“When we do execute it well, it is a brilliant plan and really highlights our attributes,” Wondolowski said. “It is exciting, but it was tougher against a team that was sitting back a little deeper, but at the same time, we needed to be more dynamic to break them down.”
Eriksson, playing more centrally and looking comfortable in the role, appreciated how Almeyda’s system kept Montreal from building up possession past the center line. Unfortunately, it also meant that the Earthquakes were too often bogged down in the field zones in front of the Impact penalty area.
“They were pretty low in their defense, and it was pretty hard to break their lines, but we worked on,” Eriksson said. “I don’t know how many scoring opportunities they had, so it was tough, but we are looking forward, and we have a belief in what we are doing.”
Just six weeks ago, Wondolowski, Eriksson and the rest of their teammates were introduced to Almeyda’s plan, and no one believed then, as they do now, that it would lead to perfection by opening day. Some growing pains are to be expected, especially in the first month of the season. The goal has been and will continue to be centered around consistent improvement in performances and results.
“It’s going to be an evolving process throughout the year,” Wondolowski said. “To put it frankly, we don’t want to be peaking in three weeks, we want to be peaking in 30 weeks and hitting our stride. Granted, we don’t want to dig ourselves into a hole. We want to make sure we are playing well and eliminating these mistakes because we feel that when we do that, we have a great team.”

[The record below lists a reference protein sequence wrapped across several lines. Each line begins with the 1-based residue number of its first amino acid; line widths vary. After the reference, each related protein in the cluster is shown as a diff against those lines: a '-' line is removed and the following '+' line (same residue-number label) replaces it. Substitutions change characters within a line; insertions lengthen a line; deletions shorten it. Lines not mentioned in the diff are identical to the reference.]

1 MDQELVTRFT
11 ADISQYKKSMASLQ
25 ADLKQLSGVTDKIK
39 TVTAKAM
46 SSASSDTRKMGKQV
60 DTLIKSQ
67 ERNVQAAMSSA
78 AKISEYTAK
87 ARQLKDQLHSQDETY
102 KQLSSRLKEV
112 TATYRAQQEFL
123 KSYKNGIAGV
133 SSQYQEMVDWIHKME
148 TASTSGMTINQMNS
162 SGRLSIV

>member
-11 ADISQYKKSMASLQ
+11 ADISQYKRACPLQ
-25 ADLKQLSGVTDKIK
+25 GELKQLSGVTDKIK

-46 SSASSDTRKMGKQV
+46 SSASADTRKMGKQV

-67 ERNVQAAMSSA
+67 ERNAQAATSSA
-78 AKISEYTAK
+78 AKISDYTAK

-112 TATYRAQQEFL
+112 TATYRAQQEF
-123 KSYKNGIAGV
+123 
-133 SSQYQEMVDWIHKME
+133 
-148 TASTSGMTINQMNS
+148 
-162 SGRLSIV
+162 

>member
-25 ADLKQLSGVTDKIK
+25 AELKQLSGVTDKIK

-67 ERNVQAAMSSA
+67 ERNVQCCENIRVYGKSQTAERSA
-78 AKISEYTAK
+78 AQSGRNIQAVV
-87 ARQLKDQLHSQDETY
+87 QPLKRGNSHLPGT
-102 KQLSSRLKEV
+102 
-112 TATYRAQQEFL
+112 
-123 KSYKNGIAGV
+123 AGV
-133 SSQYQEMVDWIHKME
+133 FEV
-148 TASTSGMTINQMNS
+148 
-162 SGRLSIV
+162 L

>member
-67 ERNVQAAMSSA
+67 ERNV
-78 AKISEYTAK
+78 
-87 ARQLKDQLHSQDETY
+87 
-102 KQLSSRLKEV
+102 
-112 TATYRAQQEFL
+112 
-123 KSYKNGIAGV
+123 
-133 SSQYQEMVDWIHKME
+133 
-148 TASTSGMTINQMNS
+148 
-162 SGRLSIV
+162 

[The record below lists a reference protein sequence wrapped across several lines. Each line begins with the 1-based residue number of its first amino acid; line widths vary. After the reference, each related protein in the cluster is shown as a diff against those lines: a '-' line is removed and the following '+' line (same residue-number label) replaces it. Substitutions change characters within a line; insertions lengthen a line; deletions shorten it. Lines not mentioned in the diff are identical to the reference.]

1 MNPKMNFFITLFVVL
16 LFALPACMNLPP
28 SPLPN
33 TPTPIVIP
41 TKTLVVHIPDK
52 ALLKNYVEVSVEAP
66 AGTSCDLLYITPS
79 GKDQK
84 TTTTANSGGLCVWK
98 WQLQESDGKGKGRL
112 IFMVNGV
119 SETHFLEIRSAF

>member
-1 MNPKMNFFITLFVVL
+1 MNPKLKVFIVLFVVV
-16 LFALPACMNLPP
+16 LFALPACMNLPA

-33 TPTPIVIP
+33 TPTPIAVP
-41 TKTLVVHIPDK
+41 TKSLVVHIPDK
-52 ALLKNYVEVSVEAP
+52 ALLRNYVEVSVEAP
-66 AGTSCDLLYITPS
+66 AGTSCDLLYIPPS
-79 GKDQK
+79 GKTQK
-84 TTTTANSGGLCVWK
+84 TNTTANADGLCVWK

Prodigious strength in sorrow and despair
It’s not that the Quakes were bad on the night, rather Montreal was very effective in their own approach to the game. Piatti, especially, thrives on the counterattack, and he was consistently pushing the right side of San Jose’s defense. Nick Lima in particular, primarily responsible for tracking Piatti, had a tough assignment. His other mark, Taider, scored the Impact’s second goal of the game.
Lima was the first player taken out by Almeyda, replaced by Tommy Thompson early in the second half, in a move that was more to add more skill to the offense than an indictment on the starter’s performance. It was an okay night for the U.S. men’s national team hopeful, one he’ll learn from moving forward. It was a message Almeyda expected to resonate with everyone in the squad.
“I told the players, it is going to take some time to change, but now is the time to bounce back and demonstrate everyone’s character,” Almeyda said. “There is a light that is coming, and we’ll move on and work, that’s the only way to get out of this situation.”
Whereas last season, a loss such as the one Quakes experienced Saturday would have resulted in a somber locker room, the mood after the Montreal game was noticeably upbeat. The players were huddled in conversations with each other and some of the supporting staff. They were learning from, rather than forgetting, what had transpired on the field.
“The feeling that we have in this locker room is way better than it was last year,” Eriksson said. “We have a big belief in what we are doing, and we are enjoying our time here together. I see this as the first game that the result is not with us, but I think that the performance is decent.”
Still, there are no moral victories in MLS, even for a team that has a long way to go to improve off its 2018 season. With 12 teams fighting for seven playoff spots in the Western Conference, every game matters, especially those played at home. The Earthquakes have as their goal making Avaya Stadium their castle in 2019.
“We want to show that we have a team that can and will be dangerous,” Wondolowski said, “but, again, this league shows you that if you turn off, even for a second, you will get punished.”